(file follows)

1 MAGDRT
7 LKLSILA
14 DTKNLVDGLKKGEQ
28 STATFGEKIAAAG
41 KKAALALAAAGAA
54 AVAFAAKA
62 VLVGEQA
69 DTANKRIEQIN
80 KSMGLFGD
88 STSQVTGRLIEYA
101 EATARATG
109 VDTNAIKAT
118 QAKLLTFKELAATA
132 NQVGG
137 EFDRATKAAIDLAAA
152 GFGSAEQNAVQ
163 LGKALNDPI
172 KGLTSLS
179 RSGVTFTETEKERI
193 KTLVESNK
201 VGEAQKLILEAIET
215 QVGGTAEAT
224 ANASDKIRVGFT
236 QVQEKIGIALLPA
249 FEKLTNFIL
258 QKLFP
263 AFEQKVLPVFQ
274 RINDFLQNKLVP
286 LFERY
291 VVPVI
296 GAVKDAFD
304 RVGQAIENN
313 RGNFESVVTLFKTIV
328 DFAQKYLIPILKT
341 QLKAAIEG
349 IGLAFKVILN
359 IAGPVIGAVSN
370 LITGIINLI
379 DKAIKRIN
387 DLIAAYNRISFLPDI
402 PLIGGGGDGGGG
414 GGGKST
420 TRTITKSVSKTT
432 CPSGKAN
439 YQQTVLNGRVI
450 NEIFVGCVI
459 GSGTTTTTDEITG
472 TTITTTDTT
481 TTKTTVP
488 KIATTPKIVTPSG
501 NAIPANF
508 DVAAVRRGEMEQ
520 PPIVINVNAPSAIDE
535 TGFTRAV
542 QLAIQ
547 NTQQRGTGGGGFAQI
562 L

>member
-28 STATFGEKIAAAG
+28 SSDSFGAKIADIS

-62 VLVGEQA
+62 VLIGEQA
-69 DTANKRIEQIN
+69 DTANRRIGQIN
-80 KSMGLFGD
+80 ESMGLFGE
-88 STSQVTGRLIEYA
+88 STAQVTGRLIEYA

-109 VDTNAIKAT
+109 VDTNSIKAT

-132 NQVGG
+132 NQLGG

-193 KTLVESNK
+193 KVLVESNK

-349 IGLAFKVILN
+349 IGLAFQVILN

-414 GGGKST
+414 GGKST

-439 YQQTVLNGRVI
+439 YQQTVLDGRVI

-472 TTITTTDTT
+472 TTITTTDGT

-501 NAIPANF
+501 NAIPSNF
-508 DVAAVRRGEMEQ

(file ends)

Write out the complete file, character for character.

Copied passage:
1 MAGDRT
7 LKLSILA
14 DTKNLVDGLKKGEQ
28 STATFGEKIAAAG
41 KKAALALAAAGAA
54 AVAFAAKA
62 VLVGEQA
69 DTANKRIEQIN
80 KSMGLFGD
88 STSQVTGRLIEYA
101 EATARATG
109 VDTNAIKAT
118 QAKLLTFKELAATA
132 NQVGG
137 EFDRATKAAIDLAAA
152 GFGSAEQNAVQ
163 LGKALNDPI
172 KGLTSLS
179 RSGVTFTETEKERI
193 KTLVESNK
201 VGEAQKLILEAIET
215 QVGGTAEAT
224 ANASDKIRVGFT
236 QVQEKIGIALLPA
249 FEKLTNFIL
258 QKLFP
263 AFEQKVLPVFQ
274 RINDFLQNKLVP
286 LFERY
291 VVPVI
296 GAVKDAFD
304 RVGQAIENN
313 RGNFESVVTLFKTIV
328 DFAQKYLIPILKT
341 QLKAAIEG
349 IGLAFKVILN
359 IAGPVIGAVSN
370 LITGIINLI
379 DKAIKRIN
387 DLIAAYNRISFLPDI
402 PLIGGGGDGGGG
414 GGGKST
420 TRTITKSVSKTT
432 CPSGKAN
439 YQQTVLNGRVI
450 NEIFVGCVI
459 GSGTTTTTDEITG
472 TTITTTDTT
481 TTKTTVP
488 KIATTPKIVTPSG
501 NAIPANF
508 DVAAVRRGEMEQ
520 PPIVINVNAPSAIDE
535 TGFTRAV
542 QLAIQ
547 NTQQRGTGGGGFAQI
562 L

>member
-28 STATFGEKIAAAG
+28 SSDSFGAKIADIS

-62 VLVGEQA
+62 VLIGEQA
-69 DTANKRIEQIN
+69 DTANRRIGQIN
-80 KSMGLFGD
+80 ESMGLFGE
-88 STSQVTGRLIEYA
+88 STAQVTGRLIEYA

-109 VDTNAIKAT
+109 VDTNSIKAT

-132 NQVGG
+132 NQLGG

-193 KTLVESNK
+193 KVLVESNK

-349 IGLAFKVILN
+349 IGLAFQVILN

-414 GGGKST
+414 GGKST

-439 YQQTVLNGRVI
+439 YQQTVLDGRVI

-472 TTITTTDTT
+472 TTITTTDGT

-501 NAIPANF
+501 NAIPSNF
-508 DVAAVRRGEMEQ